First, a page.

Barring the long shot idea that an editor added the cellar stairs to Wickerman's post, then that report strongly tips the evidence in favour of Annie not being dead at 4:50 am. I think addition has to be viewed as a long shot because it would mean that Richardson checked the lock from a most unusual, and unnatural location (top of the backdoor steps; having to peer down under a roofing, etc) and the editor just happened to add words that place him in the most natural position from which to check the lock. A position which also just happens to entirely make sense of him sitting on the steps, and also justifies his certainty that Annie was not there.

                  - Jeff

                  Comment


                  • Originally posted by Trevor Marriott View Post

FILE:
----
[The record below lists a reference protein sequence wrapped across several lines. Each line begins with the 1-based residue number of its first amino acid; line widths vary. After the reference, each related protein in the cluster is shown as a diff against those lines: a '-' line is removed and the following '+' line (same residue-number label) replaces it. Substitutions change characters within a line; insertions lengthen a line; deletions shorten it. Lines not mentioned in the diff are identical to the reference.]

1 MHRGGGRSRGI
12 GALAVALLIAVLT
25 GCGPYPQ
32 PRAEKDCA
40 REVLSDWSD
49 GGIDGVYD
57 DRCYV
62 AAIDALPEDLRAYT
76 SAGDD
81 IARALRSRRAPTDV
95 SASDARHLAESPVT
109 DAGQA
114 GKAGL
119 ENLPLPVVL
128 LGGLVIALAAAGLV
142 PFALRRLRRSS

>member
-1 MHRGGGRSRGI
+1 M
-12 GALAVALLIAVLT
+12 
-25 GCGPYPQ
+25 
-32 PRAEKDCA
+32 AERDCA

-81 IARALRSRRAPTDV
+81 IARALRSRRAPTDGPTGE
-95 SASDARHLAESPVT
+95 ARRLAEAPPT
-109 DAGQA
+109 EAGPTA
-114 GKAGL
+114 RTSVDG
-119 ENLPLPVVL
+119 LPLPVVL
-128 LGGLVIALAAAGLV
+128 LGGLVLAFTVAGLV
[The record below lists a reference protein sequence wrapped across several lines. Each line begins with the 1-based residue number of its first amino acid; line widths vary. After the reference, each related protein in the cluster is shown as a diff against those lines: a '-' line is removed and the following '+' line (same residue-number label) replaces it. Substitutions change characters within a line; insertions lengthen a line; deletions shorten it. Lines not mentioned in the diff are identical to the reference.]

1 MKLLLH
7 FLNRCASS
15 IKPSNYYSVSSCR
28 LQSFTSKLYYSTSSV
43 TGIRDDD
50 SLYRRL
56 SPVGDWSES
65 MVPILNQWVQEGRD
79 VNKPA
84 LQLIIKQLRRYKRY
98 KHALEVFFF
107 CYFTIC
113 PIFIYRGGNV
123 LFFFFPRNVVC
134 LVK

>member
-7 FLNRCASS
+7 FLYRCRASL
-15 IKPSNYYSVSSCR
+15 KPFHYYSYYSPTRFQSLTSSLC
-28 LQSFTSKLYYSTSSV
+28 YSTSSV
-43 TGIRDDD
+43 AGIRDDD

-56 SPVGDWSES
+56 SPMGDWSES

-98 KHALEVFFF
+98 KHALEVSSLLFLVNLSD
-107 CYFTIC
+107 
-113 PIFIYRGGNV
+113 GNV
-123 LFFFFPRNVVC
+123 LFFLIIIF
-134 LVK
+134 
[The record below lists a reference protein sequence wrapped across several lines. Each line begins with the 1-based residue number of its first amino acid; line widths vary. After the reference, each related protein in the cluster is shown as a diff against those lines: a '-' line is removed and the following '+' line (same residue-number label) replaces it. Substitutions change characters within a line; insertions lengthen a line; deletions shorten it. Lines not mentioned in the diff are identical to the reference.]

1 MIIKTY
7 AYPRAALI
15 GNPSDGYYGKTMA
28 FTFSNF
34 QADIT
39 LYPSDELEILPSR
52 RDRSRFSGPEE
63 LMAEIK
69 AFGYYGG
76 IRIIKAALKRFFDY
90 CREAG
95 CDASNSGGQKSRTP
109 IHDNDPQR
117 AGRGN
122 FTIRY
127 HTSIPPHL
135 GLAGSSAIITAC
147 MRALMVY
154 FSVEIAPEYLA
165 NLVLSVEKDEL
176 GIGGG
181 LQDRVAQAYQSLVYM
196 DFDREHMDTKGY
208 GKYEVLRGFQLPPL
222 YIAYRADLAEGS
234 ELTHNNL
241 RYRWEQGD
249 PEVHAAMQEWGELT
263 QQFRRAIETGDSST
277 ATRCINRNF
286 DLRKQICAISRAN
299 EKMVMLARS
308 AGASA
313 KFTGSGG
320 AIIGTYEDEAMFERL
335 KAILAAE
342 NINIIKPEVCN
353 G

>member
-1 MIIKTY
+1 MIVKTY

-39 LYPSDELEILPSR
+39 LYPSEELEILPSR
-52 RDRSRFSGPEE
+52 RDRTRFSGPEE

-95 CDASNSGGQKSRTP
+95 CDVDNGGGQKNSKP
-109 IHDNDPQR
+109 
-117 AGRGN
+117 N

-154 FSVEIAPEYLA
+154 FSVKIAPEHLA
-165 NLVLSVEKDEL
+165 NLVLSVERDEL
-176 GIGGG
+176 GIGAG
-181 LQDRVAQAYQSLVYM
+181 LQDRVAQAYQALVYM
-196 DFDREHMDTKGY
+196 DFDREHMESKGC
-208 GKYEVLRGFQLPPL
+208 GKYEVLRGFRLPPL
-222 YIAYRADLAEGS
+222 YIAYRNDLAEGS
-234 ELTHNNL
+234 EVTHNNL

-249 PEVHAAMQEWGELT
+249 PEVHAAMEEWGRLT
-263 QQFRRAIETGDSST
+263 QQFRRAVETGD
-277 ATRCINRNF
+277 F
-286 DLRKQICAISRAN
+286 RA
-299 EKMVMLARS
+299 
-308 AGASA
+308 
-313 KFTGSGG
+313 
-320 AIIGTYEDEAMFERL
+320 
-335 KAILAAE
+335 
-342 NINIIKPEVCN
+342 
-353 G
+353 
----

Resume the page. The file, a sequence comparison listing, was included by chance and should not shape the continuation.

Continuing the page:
The whole of Richardon's account from when he said he left home to when he later returned to No 29 does not stand up to close scrutiny.

                    He cannot be dismissed because he was called as a witness after giving a police statement but the flaws in his account have been highlighted and in my opinion, these should have been addressed by the coroner at the time.

                    www.trevormarriott.co.uk
                    Yes it does. The only problem that exists are imagined ones created in a vacuum caused by the absence of more information.

                    Richardson was having problem which was causing him discomfort - nothing problematic there.

                    Richardson made an unsuccessful attempt to repair it the previous day - nothing problematic there.

                    Richardson finds that the boot still hurt him when he put it on just before leaving for work and decides to have another attempt at repair when he gets to work - no problem there.

                    Just after leaving the house he puts a hand in his pocket and finds the knife that he’d used to cut up carrots which he’d put there intending to put it in the house, so he decides to have a quick go at a repair when he gets to number 29 - no problem there.